It’s rooted in the class struggles and awareness of the early 1800s, and first celebrated the lives of sailors, agricultural workers, tavern dwellers and ladies of the night. It evolved at the same time as the classic Portuguese guitar, a 12-string instrument crafted by a few artisan families who specialized in all aspects of its design and manufacture.
From the 1830s on, fado grew in popular acceptance to represent the dreams of a growing middle class, and broader Portuguese awareness of fado’s place in the realm of European music.
Hundreds of fadista (composers and fado singers) began to compose lyrics and poetry that greatly expanded fado’s repertoire.
It grew to embrace not just lost love and the pain of fate, but also the noble feelings of families who faced separation because of Portugal’s historic ties to the sea. It became the music of the sailors’ return from long voyages away; the music that unites husband and wife once again; the music of fathers rejoined with their children; the music of young lovers hugging ship-side at the docks.
During the “New State” dictatorship of Antonio de Oliveira Salazar, who was Portugal’s prime minister from 1932 to 1968, fado was appropriated by the state as a tool of propaganda for the corporatist, authoritarian government. This theft of musical culture was abhorred by the anti-Salazar revolutionaries, who drove fado into a period of disrespect. Many associated it with disloyalty to the goals of democracy and freedom.
However, after Salazar’s regime was overthrown in the Carnation Revolution of 1974 (four years after his death), fado once again asserted itself as the people’s music. Great fadista like Amalia Rodrigues, “the queen of fado,” began the process of popularizing the music worldwide. In her lifetime (she died in 1999) she sold 30 million records. Other fadista were soon to follow, like Madredeus, Dulce Pontes, Mariza and Cristina Branco.
My exposure to fado began with a tour of Lisbon’s superb Fado Museum, located in the Alfama district, part of the city’s historic Baixa (or Lower Town). The museum is very close to the harbour where today the Mediterranean cruise ships tie up, maintaining fado’s old connection to the sea and sailors’ traditions.
Filled with the history of fado, my wife and I walked out into the Alfama, which is Lisbon’s historic district of fado bars, restaurants and small concert halls. As it was just past 2 p.m., all of the music clubs were still closed, awaiting the evening. Recorded fado music could be heard in many of the cafes we passed, most of which were catering to cruise ship passengers on day leave in the Baixa.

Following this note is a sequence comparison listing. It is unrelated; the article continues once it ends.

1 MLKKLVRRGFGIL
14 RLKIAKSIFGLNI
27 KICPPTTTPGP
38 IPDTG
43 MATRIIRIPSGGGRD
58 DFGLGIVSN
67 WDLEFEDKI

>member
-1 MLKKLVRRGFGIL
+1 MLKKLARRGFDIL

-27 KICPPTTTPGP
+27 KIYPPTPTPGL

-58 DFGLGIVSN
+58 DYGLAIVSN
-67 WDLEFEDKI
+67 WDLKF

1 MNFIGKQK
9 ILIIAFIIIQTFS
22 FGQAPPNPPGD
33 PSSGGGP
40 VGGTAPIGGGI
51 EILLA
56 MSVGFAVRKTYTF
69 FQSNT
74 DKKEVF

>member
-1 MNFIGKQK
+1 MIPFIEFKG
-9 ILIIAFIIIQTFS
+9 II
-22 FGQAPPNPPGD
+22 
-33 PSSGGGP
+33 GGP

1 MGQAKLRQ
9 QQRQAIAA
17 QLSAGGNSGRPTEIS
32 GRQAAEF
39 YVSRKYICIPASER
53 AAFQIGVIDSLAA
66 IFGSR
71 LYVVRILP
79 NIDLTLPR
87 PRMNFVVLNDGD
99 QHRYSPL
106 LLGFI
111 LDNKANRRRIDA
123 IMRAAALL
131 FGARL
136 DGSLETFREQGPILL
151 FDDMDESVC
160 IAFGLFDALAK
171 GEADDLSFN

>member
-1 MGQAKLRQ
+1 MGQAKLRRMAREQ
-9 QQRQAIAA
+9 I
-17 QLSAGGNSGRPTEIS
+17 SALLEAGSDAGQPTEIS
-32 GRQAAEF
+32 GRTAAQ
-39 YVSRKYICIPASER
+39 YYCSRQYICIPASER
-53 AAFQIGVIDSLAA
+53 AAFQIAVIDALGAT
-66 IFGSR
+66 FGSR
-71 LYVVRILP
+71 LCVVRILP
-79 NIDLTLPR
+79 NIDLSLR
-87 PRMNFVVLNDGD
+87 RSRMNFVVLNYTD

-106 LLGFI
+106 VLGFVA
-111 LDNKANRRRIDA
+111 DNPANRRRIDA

Restaurant window displays of pastel de nata, Lisbon’s defining custard tart treat, enticed us as we strolled by. One or two also featured octopus dogs, a generous length of roasted tentacle in a bun.
My wife spied a barbershop in a small opening beside a restaurant. “Michael – you wanted to get a Portuguese haircut, why not go in now, while I order us espressos and a light lunch next door?”
I needed a haircut. I walked into the small one-man shop to find the barber seated at a small table in the rear, calmly eating his barbecued sardine plate with a shiny knife and fork. Behind him on a shelf was a radio and fado was playing wistfully.
The barber spoke to me in Portuguese and I answered by holding up five fingers and “Can I return in five minutes?”
He pointed at himself and said, “I am Afonso.”
“I am Mike,” I replied to a smile.
I walked back to Lynn at the espresso bar and quickly ate a salad she had ordered, excited by the prospect of a local haircut, set to fado in the Alfama.
After finishing my lunch, I returned to Afonso’s shop to find him sweeping up the cut hairs of the morning, and washing his combs and scissors.
The haircut came with a wash and blow-dry styling, all performed with the utmost care and skill. Afonso poured his efforts into my scalp, using well-worn scissors and wooden comb. Fado ballads poured from his shop radio as he cut.
I thought to myself, “This is the most soulful haircut I have ever had.”
My wife also thought it the best.
Mike Robinson has been CEO of three Canadian NGOs: the Arctic Institute of North America, the Glenbow Museum and the Bill Reid Gallery. Mike has chaired the national boards of Friends of the Earth, the David Suzuki Foundation, and the Canadian Parks and Wilderness Society. In 2004, he became a Member of the Order of Canada.